06 June 2013

Toward Resolving the Problem of Family Failure

by Dr Mark Keown

So we are now going to see the government providing breakfasts for low decile schools. If the Mana Party is part of the next government, this may go much further with “healthy meals for all children in school.” I presume that means breakfast and lunch for every child in every school? Now the Green Party have announced that they intend to put nurses into schools as a means to improve the health of Kiwi children. I wonder what other agencies will be added to the school context next. Social workers in every school? Police? Counsellors, even in primary schools? Some of this is happening of course in some places. The question I have is, where will it end?

Now, I am not against any of these ideas per se. If we have children turning up to school who are genuinely malnourished, then a civil society acts first to feed them. If we have children being deprived of primary health care, we must act. And so on. People must be fed before they can be taught to get their own food I suppose. Yet, there are such ironies in some of these changes like the simultaneous problem of kids going hungry in the mornings, and growing problems of obesity. Further, are these only band-aid to the real problem?

To me the common thread that underlies many of these problems: namely, the failure of many Kiwis to parent well. Families are breaking down and kids are not being raised as they could be. They thus lack love and identity, face deep brokenness and are more vulnerable to the many pressures young people face today.

A good parents(s), whatever the family configuration, ensures that their kids get to a doctor when they are sick. They get to go to school having had breakfast and with lunch provided. They bring them up in a safe and secure environment(s). They ensure that they get enough sleep. They love and discipline them and guide them in this difficult age. They nurture them.

What we have in NZ is a failure of the primary institution for human development, the family. These seemingly obvious basics cannot be taken for granted. Whereas in the “good ol’ days” parenting was passed down and learnt generationally and by community, this is rarer and rarer. People parent poorly because they have not been taught how. Parenting is also implicitly learnt as we grow in families. With the passing of each generation, what is being taught is increasingly fragmented and broken. Poor parenting becomes systemic as it is passed on. People simply don’t know how to do it well because they have never seen it or experienced it.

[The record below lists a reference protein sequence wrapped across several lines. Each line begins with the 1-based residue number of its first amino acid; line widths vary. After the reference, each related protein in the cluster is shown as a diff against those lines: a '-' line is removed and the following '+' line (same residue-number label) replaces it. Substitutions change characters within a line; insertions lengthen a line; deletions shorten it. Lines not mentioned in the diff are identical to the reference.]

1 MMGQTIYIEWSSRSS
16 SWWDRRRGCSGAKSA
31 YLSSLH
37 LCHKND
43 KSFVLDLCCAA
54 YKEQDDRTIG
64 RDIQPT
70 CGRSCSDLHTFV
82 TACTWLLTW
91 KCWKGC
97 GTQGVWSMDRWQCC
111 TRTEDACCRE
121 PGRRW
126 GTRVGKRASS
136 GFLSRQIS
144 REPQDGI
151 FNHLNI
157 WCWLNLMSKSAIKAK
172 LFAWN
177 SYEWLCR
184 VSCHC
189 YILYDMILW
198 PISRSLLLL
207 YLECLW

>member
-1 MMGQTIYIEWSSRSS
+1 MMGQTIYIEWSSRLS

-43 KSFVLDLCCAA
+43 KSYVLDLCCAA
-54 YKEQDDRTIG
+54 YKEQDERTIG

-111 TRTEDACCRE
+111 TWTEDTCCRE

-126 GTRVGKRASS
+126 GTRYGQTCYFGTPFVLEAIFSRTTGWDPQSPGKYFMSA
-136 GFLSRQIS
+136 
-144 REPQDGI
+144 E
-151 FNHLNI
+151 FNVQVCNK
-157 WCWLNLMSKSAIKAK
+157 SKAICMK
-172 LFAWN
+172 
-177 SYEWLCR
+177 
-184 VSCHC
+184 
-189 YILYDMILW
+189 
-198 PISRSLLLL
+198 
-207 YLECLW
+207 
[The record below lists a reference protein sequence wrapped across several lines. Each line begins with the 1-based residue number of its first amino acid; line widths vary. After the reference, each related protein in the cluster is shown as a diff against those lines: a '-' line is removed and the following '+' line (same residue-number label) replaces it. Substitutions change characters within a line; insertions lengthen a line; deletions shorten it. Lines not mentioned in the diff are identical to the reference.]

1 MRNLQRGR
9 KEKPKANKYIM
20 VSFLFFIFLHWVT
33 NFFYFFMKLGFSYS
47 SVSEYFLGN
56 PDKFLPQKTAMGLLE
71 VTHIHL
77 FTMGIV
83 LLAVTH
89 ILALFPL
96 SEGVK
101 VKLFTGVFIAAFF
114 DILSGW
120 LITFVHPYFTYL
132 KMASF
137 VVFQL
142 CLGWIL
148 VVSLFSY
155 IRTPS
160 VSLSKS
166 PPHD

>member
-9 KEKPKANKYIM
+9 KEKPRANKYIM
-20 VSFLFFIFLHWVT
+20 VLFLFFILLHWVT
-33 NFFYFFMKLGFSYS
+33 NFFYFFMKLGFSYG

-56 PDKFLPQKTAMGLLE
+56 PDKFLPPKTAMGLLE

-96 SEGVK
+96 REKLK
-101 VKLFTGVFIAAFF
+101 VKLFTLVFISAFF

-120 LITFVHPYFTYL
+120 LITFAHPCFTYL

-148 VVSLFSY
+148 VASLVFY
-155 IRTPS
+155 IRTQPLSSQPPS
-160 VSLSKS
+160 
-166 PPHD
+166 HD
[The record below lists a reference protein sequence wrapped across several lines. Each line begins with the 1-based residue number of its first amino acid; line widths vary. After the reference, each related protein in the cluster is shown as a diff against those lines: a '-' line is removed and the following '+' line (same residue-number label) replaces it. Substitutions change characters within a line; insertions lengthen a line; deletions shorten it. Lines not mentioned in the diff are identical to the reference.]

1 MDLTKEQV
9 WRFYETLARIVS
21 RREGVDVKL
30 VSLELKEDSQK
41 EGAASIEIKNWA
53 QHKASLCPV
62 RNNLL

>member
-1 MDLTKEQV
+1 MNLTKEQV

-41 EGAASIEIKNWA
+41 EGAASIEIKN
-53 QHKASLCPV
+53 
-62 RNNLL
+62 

So what is our solution? The school? The local primary school in particular is becoming the “go to” context to resolve these issues. We load more and more on schools in the belief that education will resolve the problems. I feel deeply for today’s educators! It was tough enough when I was in the intermediate school classroom in the 1980s! What a challenge! Yet, the problems really stem from the homes of our nation. The family remains the primary educator of the child, and despite our best efforts, the school will not solve the problem. In fact, as we load more and more on the school, we are arguably perpetuating the problem. We release the family from its primary function to nurture the next generation for civil society and the problem is exacerbated.

The question I have been pondering is this: how can we work to strengthen the NZ family? The more that can be done to teach NZers how to parent, the essentials of raising children, the better off we will be. I would far rather see the government develop policies to strengthen marriages and families. Of course, this is difficult when the very idea of marriage and sexuality is so fluid and we cannot propose in the public realm that a certain type of relationship is better for children. It would seem that provision of government funding for programs that specifically strengthen families in local communities would be important. Similarly, linking those identified in school as having difficulties to social assistance in local communities.

One thing churches can do is focus on strengthening marriages and good parenting. After all, are we Christians any better? We cannot assume the connection of gospel and family. We need to ensure our people hear how the gospel relates to marriages and families and urge them on to do this well. We can also make available to the wider communities in which we are embedded programs and assistance to help build strong families. Some groups are already doing this well, e.g. “The Parenting Place.” In a culture that is very open to a range of family models, we need non-judgmental and non-patriarchal programs in our communities that can help Kiwis do marriage and family well. If we don’t build NZ families from the bottom up, I suspect the future of NZ looks bleak whatever the government does in schools.

Some questions:

Despite being in a context where “family” is a fluid and debated idea, how can NZ strengthen its families?

Admitting the complexities, how can we the church national and local be a part of this?

What programs and ideas are out there that we can promote in this area?

Generally speaking, what do you think?

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